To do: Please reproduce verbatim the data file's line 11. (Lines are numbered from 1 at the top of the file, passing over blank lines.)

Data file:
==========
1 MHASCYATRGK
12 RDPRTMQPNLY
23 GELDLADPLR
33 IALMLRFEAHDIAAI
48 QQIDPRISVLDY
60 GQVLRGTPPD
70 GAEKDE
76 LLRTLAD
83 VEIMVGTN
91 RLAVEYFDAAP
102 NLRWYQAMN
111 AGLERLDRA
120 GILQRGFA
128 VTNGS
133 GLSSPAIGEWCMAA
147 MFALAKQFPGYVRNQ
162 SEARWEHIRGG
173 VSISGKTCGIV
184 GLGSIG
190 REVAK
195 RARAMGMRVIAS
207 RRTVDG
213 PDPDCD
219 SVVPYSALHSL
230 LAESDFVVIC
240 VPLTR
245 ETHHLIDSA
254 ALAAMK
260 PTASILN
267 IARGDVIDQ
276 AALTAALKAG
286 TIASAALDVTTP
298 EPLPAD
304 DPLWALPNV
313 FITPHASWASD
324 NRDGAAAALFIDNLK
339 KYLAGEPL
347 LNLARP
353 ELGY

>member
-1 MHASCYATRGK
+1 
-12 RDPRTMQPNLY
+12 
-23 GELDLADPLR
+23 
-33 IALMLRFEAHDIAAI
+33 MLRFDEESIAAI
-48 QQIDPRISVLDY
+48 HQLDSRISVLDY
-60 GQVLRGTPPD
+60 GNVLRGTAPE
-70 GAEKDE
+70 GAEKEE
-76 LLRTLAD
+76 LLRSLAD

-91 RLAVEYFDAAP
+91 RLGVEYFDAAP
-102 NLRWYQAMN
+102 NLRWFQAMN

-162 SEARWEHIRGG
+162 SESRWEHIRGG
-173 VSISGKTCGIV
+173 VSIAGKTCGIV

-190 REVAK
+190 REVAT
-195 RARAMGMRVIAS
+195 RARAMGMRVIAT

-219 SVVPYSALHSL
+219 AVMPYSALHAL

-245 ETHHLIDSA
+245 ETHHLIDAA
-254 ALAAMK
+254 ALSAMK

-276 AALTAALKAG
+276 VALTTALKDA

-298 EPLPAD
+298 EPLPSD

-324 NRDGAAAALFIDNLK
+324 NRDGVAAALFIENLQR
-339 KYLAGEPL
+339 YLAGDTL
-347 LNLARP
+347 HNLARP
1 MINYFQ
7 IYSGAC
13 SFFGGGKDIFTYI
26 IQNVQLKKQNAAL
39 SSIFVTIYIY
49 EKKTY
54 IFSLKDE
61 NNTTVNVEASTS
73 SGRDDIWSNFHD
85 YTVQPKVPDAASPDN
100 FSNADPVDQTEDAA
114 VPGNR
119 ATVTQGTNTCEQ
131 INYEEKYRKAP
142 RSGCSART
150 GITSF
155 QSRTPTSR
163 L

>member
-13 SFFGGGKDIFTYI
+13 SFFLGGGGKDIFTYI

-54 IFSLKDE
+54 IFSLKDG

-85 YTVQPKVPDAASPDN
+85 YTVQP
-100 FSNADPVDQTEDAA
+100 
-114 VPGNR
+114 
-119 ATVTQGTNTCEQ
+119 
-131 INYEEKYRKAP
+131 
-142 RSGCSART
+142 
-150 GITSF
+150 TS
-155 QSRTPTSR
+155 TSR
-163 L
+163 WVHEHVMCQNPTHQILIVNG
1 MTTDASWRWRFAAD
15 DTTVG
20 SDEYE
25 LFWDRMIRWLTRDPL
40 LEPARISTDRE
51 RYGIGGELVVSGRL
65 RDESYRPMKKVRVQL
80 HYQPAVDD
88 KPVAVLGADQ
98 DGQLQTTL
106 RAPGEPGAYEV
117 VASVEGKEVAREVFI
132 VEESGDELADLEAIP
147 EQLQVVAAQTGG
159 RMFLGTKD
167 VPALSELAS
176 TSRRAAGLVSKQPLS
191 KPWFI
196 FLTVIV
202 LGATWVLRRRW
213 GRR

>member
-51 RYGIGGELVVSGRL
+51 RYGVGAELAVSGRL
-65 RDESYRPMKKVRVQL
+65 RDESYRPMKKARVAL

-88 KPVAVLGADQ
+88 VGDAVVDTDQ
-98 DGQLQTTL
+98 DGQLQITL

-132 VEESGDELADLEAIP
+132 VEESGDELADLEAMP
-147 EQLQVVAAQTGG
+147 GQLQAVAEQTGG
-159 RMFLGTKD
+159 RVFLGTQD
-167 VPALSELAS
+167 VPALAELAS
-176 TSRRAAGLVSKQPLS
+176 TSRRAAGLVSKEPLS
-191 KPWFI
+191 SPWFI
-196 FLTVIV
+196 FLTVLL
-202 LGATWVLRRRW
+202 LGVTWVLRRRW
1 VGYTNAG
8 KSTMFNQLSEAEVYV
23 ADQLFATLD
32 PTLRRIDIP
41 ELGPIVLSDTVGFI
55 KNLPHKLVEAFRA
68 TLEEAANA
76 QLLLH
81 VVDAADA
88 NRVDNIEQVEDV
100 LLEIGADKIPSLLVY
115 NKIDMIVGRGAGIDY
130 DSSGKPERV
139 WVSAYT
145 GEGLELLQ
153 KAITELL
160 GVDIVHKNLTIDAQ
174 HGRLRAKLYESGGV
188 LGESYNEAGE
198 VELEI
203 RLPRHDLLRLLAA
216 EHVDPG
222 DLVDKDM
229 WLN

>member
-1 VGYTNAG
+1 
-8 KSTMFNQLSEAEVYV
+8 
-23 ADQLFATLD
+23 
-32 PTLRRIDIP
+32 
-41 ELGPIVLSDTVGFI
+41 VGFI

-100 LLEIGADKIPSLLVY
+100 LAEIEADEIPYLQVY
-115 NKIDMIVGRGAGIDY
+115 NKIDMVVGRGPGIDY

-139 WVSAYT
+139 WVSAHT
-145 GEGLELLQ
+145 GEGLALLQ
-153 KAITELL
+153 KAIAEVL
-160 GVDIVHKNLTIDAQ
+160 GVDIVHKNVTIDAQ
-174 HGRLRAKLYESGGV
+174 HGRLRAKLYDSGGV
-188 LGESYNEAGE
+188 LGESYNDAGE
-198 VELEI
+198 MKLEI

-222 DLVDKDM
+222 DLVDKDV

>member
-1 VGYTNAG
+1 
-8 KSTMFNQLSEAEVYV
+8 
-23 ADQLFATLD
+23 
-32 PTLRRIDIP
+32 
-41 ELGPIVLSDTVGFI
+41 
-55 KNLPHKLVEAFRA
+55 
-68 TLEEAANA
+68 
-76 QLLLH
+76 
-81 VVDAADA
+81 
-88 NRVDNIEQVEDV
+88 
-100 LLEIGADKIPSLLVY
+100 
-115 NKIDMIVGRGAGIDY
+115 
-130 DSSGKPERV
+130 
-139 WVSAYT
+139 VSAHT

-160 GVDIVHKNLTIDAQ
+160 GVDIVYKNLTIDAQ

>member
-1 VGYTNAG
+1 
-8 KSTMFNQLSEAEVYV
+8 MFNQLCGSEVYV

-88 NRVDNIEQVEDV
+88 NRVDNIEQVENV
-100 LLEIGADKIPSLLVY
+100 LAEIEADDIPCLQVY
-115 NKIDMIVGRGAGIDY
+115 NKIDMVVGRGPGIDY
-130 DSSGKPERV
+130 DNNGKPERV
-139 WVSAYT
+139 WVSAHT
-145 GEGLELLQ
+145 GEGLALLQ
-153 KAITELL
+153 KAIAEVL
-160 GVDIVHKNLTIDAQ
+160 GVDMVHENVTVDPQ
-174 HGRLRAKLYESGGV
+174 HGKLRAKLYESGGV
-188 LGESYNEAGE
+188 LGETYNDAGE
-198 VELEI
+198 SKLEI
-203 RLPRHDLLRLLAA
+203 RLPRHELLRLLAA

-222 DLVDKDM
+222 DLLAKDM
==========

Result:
102 NLRWYQAMN